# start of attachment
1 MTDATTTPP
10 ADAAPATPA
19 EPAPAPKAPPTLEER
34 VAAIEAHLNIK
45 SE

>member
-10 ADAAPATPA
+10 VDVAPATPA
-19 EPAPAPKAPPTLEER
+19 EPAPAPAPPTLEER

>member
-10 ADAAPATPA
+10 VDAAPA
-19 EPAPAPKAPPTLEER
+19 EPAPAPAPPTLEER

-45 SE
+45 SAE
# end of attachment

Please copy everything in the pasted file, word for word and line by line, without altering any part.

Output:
1 MTDATTTPP
10 ADAAPATPA
19 EPAPAPKAPPTLEER
34 VAAIEAHLNIK
45 SE

>member
-10 ADAAPATPA
+10 VDVAPATPA
-19 EPAPAPKAPPTLEER
+19 EPAPAPAPPTLEER

>member
-10 ADAAPATPA
+10 VDAAPA
-19 EPAPAPKAPPTLEER
+19 EPAPAPAPPTLEER

-45 SE
+45 SAE